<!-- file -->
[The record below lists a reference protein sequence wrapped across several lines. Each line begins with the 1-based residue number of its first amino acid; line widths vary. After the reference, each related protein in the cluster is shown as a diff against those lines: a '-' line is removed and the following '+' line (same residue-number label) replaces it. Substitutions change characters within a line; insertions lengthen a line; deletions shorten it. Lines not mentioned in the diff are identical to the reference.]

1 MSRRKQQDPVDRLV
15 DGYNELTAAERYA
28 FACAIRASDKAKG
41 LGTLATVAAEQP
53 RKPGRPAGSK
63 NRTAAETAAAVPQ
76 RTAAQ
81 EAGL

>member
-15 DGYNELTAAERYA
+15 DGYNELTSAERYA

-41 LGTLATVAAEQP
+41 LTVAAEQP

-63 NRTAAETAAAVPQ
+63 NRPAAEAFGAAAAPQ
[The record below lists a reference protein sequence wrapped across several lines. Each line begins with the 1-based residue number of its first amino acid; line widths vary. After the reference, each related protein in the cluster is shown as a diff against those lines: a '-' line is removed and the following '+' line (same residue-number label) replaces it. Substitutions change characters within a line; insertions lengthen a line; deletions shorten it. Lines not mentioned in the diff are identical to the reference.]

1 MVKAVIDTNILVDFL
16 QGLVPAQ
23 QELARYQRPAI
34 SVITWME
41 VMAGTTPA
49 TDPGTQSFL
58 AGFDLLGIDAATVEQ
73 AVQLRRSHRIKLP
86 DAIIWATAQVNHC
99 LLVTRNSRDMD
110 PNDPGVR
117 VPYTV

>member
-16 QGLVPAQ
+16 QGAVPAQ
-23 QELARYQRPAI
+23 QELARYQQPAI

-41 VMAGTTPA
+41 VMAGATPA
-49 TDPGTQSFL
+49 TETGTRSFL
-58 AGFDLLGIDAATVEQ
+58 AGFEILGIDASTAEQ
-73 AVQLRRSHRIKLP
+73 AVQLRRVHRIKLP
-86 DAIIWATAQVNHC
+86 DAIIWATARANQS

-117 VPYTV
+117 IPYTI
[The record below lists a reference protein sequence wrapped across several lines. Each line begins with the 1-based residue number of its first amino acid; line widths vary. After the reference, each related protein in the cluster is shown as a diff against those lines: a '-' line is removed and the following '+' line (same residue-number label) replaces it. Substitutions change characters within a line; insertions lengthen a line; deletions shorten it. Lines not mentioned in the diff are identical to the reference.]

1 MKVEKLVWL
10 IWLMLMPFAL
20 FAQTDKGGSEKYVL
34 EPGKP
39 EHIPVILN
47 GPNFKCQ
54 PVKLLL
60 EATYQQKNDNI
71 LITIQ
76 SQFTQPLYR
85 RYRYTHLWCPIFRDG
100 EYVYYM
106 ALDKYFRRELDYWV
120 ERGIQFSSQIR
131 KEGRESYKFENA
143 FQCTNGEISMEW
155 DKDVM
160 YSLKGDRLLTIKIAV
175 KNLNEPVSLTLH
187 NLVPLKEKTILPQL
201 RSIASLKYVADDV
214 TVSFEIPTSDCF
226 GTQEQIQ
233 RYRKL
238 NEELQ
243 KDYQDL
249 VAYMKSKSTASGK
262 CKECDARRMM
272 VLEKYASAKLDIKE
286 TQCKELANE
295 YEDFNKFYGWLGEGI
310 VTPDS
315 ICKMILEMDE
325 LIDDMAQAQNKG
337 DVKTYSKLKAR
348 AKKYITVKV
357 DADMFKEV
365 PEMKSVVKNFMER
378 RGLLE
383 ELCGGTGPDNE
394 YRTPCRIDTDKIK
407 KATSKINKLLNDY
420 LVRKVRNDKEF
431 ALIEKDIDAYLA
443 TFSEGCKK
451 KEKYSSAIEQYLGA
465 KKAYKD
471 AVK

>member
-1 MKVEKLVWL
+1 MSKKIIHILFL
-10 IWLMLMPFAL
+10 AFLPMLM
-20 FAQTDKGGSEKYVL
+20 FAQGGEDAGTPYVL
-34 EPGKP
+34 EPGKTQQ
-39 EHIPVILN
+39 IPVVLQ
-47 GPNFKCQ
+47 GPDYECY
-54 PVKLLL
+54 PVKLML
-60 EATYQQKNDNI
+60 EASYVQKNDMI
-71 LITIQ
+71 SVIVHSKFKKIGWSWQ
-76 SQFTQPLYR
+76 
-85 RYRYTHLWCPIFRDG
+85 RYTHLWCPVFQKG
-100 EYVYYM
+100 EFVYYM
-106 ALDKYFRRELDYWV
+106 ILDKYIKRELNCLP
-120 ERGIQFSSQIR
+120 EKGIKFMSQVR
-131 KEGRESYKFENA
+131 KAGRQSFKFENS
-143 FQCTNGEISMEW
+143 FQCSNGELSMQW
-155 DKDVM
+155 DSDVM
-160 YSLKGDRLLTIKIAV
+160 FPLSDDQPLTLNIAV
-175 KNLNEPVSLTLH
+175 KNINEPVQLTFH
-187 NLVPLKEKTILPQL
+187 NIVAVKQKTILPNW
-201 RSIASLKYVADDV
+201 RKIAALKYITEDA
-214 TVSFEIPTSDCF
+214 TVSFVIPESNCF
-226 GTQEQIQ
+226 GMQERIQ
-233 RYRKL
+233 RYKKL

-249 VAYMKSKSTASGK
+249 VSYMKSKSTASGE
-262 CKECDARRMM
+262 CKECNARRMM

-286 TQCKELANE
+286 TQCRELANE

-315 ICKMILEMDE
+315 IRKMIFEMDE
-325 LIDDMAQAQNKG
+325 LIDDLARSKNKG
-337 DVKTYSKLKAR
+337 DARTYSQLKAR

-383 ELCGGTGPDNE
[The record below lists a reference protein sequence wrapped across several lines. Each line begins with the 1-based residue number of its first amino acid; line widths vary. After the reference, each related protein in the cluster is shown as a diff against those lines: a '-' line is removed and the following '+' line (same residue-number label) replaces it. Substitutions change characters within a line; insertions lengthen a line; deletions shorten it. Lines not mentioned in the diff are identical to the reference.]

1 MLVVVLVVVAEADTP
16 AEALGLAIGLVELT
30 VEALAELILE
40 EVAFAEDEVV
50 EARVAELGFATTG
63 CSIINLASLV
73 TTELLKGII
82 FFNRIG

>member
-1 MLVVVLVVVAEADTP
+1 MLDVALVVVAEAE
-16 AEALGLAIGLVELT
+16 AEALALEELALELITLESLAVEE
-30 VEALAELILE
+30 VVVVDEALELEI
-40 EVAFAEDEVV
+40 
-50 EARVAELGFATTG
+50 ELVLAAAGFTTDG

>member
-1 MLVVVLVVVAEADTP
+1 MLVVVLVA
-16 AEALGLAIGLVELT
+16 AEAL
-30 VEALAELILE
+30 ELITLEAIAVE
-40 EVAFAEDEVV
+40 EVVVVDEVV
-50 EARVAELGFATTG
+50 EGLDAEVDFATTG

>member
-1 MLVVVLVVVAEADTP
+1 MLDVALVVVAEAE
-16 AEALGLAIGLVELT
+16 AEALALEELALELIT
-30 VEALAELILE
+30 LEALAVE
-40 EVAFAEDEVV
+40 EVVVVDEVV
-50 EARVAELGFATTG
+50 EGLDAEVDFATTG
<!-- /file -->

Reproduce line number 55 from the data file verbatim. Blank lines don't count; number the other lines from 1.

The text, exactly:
60 EATYQQKNDNI